Somewhere along the way, growing up as a girl in modern society, for me it feels you have to choose your path — you are either a career woman or a mom type. Like cattle being branded, it seems binary and permanent.
The decision was easy for me. I’m a career woman. Born and bred.
As a child, I played business-owner and banker over house or dolls. Combine that with watching key women in my life search for purpose outside of kids, and I was firm on my position — I’m all work all the time.
That was, until my life turned upside down and I found out I was pregnant — completely unplanned, unexpected and (dare I say) a tiny bit unwanted. I was 31 years old, financially secure and in a loving relationship so this wasn’t a disaster. But I had recently accepted a position to move across the country, a symbol that I am doubling down on my career and leaving the kid debate for three to five years down the road.
Nope. It happens now.
White knuckling my identity
As reality of my pregnancy set in, I was determined to stay relevant at work and maintain my people-pleasing, over-achieving, hard-working reputation. I initially told my firm that I was going to take a short leave — less than what they offered at full salary. I signed up for a project that required I fly to the Middle East twice a month. While pregnant. That seemed like a good idea at the time (yes, feel free to roll your eyes — I do too now).
On my last day in the office, I looked my boss in the eyes and said, “when I get back, I’ll be ready to hit the ground running. I want that promotion and I plan to travel.” And I meant it.
To my surprise
I loved being home with my baby girl. It was the hardest thing I’d ever done, and it changed me. I finally felt sweet release from pressure I’d placed on myself, historically grounding my purpose solely on work achievements. While I was out, I saw there was joy in something other than external validation. There was no stress of whether clients liked me and would buy more work from me. There was no self-doubt after a tense meeting. To be fair, I had plenty of other new stress-inducing situations, but this was the first time I saw a different way of existing and it felt good.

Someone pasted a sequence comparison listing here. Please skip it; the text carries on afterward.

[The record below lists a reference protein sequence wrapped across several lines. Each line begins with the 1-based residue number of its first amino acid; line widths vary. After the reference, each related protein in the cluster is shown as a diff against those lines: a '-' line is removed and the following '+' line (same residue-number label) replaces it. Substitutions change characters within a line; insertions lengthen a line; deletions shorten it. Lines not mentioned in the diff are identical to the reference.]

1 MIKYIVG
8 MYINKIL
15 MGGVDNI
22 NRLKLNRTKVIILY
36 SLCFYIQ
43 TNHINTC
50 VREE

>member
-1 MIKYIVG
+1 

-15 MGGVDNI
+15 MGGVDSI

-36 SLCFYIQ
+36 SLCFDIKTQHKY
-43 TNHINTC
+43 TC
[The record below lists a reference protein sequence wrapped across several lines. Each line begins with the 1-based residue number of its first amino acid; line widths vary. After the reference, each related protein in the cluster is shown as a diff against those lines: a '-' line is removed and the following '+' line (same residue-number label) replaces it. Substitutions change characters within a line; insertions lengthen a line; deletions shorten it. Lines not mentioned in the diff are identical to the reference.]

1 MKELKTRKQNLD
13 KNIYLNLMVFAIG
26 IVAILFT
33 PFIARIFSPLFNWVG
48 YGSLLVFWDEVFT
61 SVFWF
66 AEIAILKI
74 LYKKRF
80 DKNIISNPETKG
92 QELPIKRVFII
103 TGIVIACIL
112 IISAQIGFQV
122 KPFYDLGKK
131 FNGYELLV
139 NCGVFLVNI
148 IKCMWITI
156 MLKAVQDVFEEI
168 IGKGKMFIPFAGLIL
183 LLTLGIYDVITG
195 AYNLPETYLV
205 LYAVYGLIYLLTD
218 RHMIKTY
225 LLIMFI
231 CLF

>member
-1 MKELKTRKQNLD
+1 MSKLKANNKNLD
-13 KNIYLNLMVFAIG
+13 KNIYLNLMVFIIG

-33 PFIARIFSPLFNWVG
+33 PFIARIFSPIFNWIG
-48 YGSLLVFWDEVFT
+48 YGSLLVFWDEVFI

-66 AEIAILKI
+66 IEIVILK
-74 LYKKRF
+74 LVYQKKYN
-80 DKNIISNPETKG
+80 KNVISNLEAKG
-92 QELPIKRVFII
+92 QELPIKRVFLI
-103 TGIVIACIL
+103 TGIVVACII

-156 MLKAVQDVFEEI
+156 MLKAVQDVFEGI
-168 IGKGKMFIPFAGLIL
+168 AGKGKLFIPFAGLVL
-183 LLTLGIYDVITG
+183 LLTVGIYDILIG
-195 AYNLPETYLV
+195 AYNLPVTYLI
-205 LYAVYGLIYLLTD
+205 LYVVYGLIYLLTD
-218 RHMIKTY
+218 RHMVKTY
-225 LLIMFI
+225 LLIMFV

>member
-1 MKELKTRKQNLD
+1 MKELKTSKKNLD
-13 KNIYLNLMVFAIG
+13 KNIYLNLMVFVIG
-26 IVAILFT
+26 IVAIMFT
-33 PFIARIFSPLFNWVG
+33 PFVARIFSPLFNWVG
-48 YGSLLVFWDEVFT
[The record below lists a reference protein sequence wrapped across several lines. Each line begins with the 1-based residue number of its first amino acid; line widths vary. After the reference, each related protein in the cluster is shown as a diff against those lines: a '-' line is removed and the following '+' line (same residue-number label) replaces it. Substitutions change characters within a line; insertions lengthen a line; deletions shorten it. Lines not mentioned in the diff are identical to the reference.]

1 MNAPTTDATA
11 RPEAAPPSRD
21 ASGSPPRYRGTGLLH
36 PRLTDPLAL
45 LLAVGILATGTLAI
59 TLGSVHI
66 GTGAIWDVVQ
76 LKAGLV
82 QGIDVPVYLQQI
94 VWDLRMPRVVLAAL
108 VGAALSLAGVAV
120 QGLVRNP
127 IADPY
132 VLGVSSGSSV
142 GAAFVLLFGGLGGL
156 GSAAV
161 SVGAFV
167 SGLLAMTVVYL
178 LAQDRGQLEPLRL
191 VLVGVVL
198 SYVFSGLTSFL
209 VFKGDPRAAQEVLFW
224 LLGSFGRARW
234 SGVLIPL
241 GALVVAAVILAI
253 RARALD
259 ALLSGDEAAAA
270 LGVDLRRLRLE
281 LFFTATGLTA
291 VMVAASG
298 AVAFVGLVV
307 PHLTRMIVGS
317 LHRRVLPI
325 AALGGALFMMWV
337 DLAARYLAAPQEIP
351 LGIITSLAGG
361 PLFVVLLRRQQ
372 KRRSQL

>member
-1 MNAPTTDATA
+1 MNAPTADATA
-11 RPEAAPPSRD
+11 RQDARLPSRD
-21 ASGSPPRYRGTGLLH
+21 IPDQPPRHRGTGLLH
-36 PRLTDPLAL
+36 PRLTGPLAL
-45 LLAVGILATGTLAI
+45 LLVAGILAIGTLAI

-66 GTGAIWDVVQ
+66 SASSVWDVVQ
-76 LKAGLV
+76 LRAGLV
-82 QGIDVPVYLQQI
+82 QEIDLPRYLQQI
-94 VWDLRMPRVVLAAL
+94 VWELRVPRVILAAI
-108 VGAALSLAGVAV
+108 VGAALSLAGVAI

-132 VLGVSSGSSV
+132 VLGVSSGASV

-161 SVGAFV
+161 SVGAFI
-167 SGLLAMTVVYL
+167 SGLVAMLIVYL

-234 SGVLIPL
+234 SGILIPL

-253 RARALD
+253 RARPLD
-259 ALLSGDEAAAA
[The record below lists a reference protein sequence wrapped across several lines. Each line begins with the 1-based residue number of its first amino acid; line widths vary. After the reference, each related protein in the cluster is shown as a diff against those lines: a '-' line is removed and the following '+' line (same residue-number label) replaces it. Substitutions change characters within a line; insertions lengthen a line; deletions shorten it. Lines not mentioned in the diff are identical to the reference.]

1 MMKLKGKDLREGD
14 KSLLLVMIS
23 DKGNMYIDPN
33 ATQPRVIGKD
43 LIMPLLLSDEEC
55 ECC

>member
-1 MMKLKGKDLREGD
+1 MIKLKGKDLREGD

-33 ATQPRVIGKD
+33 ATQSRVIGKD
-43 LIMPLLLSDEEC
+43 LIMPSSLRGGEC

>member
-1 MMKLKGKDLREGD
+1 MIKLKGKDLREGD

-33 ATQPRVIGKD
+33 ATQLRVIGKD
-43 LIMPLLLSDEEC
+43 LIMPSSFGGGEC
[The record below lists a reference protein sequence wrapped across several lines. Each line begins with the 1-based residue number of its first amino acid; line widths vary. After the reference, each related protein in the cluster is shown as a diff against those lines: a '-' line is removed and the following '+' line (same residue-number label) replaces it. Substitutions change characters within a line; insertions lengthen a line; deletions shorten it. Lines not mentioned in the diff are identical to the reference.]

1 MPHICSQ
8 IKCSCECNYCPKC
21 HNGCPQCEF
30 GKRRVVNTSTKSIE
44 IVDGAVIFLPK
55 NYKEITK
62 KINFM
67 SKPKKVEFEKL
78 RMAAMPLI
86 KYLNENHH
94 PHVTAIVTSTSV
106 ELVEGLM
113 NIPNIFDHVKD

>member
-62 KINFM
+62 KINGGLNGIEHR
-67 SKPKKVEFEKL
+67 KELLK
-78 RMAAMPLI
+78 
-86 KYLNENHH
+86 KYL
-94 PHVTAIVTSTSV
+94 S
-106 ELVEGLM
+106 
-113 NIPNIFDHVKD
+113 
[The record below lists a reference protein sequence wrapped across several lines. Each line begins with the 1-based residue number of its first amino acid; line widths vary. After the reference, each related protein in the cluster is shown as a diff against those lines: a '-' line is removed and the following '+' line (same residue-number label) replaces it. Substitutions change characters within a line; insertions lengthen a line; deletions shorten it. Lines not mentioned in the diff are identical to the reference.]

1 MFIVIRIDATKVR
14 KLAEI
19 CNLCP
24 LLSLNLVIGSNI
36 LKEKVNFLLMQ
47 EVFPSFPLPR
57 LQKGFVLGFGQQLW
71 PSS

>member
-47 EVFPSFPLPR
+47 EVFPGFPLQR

My entire life had been built on the notion that I’m only valuable if I’m crushing it at work so what happens to EVERYTHING if my willingness to give so much of my time and energy has changed?
Death of a two-tone existence
The rumble of a changing identity is a tricky thing. I used to call it an identity shift, but I now see it was an identity expansion. It’s like an addition you make to a house. It is bigger, utterly more, with fresh new features but the rest of the house — with all the memories in it — is still there. My ambition didn’t go away or even lessen, it’s just that I now have more in my life that matters.
My challenge wasn’t trying to shoehorn mommyhood into my old identity and life. My challenge was to find an environment where my ambition can thrive without detriment to my family life.
This idea that we must have a clear one-or-the-other identity does not serve greater womankind and, instead, holds us in the narrow confines of an antiquated gender-biased existence. We can, should be, and are changing, energetic beings who exist in multiple dimensions and have the freedom to flourish in many priority permutations.
My reconciliation came when I realized my job had to shift in order for me to have the home life I want. So it did. I found a company comprised of other moms and dads and a position that allowed me minimal travel but high-impact work with a mission-driven company at headquarters five minutes from my house.
I’m only two months in to this working mom adventure, but I already see that I can be and am both a loving, involved mom who treasures bedtime cuddles and a badass creator able to lead change, make decisions and own a room.
This post was written by Layla Kajer, Director, Internal Communications and Engagement at Ultragenyx Pharmaceutical Inc.
Maybrooks is a career resource for moms. Search jobs, research family friendly companies, and find tools to navigate your career. Stay in touch with our newsletter. Employers can post jobs and create profiles to get in front of women talent.